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Title: Rare plants of Naulu Forest and Poliokeawe Pali, Hawaii Volcanoes National Park 
Author: Abbott, Lyman L; Pratt, Linda W
Date: 1996-12
Publisher: Cooperative National Park Resources Studies Unit, University of Hawaii at Manoa, Department of Botany
Citation: Abbott LL, Pratt LW. 1996. Rare plants of Naulu Forest and Poliokeawe Pali, Hawaii Volcanoes National Park. Honolulu (HI): Cooperative National Park Resources Studies Unit, University of Hawaii at Manoa, Department of Botany. PCSU Technical Report, 108.
Abstract: During a 1993-95 survey of Naulu Forest remnants and other kipuka on Holei and Poliokeawe Pali in Hawaii Volcanoes National Park, one proposed endangered and one candidate endangered plant species were found and mapped. Sixteen hala pepe (Pleomele hawaiiensis) were observed; seven were small plants, indicating natural regeneration. Forty-six mature 'ahakea (Bobea timonioides) trees were counted; no seedlings were observed. Seven other rare native tree and shrub species were found in the study area. Only two hame (Antidesma pulvinatum) and one kolomona (Senna gaudichaudii) were found on the eastern side of one kipuka (Area I). This is the only Park site known to support hame and one of few sites with kolomona shrubs. Only three 'ohe (Reynoldsia sandwicensis) were seen in the study area: two on Poliokeawe Pali and one in the western Naulu kipuka (Area 11). This tree has become very rare in the Park because of forest destruction from recent lava flows. Three maua (Xylosma hawaiiense) were observed, one in each of three study area kipuka (Areas I, II, and IV). Hao (Rauvolfia sandwicensis) occurred primarily in the easternmost large kipuka of the study area (Area I), where 26 trees were sighted. One additional hao tree was found in a small grove farther east (Area III). 'Iliahi (Santalum paniculatum) and naio (Myoporum sandwicense) are uncommon species in the Park; both had sizable populations in Naulu Forest, particularly in the Kealakomo kipuka (Area II) on Holei Pali. Density and size class structure of four common native tree species were determined in the two largest Naulu Forest kipuka (Areas I and II). Lama (Diospyros sandwicensis) was the most common tree with densities of 89.3 and 171.3 plants/ha in Areas I and II, respectively. The lama population was composed primarily of mature trees. Alahe'e (Canthium odoratum) and naio (considered a common species in one kipuka) displayed stable population structures with many young plants. A few young mamane (Sophora chrysophylla) occurred at low density in only one kipuka (Area I). Thirty-six alien plant species were observed in the two intensively surveyed kipuka; those with highest cover and frequency along transects were lantana (Lantana camara) three other shrub species, scaly swordfern (Nephrolepis multiflora), and four grass species. Alien grasses pose a threat to rare plants because of their ability to carry fire; lantana and other shrubs may interfere with rare plant reproduction.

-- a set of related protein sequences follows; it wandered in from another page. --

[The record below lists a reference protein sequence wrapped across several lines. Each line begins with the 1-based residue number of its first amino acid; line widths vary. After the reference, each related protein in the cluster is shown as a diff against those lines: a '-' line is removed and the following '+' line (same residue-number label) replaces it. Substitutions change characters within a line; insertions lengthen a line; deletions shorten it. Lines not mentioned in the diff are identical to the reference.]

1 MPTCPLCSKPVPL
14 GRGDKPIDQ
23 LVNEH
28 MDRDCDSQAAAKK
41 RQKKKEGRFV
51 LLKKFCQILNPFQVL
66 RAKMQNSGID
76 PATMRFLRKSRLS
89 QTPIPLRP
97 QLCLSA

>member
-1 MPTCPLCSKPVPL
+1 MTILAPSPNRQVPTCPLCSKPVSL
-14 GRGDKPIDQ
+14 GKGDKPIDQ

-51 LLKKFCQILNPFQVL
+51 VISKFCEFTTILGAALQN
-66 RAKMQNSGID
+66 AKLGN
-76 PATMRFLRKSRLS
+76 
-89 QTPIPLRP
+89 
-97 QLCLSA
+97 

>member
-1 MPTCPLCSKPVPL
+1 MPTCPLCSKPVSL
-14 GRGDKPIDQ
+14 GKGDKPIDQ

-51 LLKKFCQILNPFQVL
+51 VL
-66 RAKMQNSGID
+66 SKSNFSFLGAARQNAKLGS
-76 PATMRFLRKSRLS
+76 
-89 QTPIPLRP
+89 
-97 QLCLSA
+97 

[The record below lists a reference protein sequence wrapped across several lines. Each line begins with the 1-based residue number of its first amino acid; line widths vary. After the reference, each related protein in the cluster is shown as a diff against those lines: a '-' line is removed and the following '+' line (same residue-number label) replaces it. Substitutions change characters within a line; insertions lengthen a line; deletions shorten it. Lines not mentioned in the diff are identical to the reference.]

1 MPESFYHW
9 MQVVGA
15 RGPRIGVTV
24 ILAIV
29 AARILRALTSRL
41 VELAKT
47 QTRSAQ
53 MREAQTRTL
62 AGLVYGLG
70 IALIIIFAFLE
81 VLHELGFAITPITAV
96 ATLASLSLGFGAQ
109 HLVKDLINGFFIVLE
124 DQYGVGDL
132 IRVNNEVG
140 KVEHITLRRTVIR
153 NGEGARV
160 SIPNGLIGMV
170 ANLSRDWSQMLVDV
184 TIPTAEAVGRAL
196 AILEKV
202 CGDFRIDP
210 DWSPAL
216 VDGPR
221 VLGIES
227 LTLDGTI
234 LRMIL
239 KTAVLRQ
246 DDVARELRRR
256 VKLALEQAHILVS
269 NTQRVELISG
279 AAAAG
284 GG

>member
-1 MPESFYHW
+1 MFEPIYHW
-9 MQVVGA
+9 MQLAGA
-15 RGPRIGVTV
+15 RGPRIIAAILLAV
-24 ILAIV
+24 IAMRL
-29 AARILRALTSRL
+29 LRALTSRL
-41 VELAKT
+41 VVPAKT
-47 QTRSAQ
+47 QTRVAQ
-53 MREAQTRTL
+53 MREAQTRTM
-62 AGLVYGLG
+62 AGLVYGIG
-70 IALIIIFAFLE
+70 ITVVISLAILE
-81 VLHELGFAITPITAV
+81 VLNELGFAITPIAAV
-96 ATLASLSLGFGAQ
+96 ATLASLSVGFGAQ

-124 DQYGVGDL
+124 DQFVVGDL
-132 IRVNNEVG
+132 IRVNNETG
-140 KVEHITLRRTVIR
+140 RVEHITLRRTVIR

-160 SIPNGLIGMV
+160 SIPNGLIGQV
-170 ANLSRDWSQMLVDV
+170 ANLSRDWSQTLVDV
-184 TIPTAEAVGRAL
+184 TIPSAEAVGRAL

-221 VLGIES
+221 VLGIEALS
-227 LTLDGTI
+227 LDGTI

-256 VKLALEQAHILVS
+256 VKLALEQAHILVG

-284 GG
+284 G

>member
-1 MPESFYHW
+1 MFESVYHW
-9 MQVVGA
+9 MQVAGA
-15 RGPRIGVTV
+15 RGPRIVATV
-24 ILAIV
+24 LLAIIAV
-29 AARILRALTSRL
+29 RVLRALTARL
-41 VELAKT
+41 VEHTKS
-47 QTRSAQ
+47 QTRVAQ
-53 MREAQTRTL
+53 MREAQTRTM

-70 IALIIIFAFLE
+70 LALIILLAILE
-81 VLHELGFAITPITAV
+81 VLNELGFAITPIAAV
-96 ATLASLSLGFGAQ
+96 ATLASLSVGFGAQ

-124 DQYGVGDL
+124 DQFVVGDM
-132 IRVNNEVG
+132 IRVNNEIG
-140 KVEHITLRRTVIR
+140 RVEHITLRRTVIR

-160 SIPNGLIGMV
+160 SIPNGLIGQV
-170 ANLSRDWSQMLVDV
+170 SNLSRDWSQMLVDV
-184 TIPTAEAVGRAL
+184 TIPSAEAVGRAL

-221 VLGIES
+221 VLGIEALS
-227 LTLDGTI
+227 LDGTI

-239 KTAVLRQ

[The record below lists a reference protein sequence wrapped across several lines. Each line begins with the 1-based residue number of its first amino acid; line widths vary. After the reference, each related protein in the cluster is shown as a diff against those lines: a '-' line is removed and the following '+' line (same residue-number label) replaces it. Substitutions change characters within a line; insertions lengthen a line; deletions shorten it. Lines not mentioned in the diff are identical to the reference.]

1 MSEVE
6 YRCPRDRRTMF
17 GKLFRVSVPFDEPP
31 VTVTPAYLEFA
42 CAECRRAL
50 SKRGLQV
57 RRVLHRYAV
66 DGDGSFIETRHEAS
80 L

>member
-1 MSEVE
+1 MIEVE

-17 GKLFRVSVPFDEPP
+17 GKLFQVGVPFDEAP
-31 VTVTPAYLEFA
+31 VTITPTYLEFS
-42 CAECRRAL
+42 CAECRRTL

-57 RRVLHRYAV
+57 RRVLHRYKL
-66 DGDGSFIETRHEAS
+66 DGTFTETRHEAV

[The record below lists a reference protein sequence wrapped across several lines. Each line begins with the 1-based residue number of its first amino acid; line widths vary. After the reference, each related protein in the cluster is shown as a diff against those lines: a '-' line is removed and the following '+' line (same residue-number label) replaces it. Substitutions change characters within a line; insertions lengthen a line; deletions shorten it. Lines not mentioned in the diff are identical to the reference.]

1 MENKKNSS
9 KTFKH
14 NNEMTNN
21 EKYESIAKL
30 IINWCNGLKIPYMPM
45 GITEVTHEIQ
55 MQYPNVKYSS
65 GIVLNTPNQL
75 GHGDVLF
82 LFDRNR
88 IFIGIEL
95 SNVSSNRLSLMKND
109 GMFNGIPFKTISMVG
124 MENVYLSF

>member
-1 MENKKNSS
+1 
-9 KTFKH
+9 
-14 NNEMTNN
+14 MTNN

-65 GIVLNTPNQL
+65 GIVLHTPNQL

Series/Report No.: Technical Report
108
Description: Reports were scanned in black and white at a resolution of 600 dots per inch and were converted to text using Adobe Paper Capture Plug-in.
Sponsorship: National Park Service Cooperative Agreement 1445 C809 94 l066 #8
URI: http://hdl.handle.net/10125/7364
LC Subject Headings: Plants -- Hawaii -- Hawaii Island.
Endangered plants -- Hawaii -- Hawaii Island.
Hawaii Volcanoes National Park (Hawaii)
Rare plants -- Hawaii -- Hawaii Island.

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